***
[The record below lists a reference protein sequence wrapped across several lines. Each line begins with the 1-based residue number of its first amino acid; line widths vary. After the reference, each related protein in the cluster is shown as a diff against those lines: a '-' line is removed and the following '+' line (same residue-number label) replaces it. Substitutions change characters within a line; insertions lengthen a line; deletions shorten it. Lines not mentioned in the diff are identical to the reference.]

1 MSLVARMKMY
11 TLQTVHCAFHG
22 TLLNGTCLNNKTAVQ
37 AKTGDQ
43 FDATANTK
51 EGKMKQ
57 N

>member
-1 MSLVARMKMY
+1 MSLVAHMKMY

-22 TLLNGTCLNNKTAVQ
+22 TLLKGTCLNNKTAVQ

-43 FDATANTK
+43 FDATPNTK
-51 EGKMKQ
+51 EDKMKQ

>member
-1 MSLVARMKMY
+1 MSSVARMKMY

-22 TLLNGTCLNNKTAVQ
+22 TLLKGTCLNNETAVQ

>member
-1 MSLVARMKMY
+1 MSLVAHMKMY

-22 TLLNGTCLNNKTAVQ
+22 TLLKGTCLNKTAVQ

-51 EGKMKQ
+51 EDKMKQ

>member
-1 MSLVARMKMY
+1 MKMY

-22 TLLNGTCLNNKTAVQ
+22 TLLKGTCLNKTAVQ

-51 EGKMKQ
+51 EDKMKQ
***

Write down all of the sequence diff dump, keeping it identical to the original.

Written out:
[The record below lists a reference protein sequence wrapped across several lines. Each line begins with the 1-based residue number of its first amino acid; line widths vary. After the reference, each related protein in the cluster is shown as a diff against those lines: a '-' line is removed and the following '+' line (same residue-number label) replaces it. Substitutions change characters within a line; insertions lengthen a line; deletions shorten it. Lines not mentioned in the diff are identical to the reference.]

1 MSLVARMKMY
11 TLQTVHCAFHG
22 TLLNGTCLNNKTAVQ
37 AKTGDQ
43 FDATANTK
51 EGKMKQ
57 N

>member
-1 MSLVARMKMY
+1 MSLVAHMKMY

-22 TLLNGTCLNNKTAVQ
+22 TLLKGTCLNNKTAVQ

-43 FDATANTK
+43 FDATPNTK
-51 EGKMKQ
+51 EDKMKQ

>member
-1 MSLVARMKMY
+1 MSSVARMKMY

-22 TLLNGTCLNNKTAVQ
+22 TLLKGTCLNNETAVQ

>member
-1 MSLVARMKMY
+1 MSLVAHMKMY

-22 TLLNGTCLNNKTAVQ
+22 TLLKGTCLNKTAVQ

-51 EGKMKQ
+51 EDKMKQ

>member
-1 MSLVARMKMY
+1 MKMY

-22 TLLNGTCLNNKTAVQ
+22 TLLKGTCLNKTAVQ

-51 EGKMKQ
+51 EDKMKQ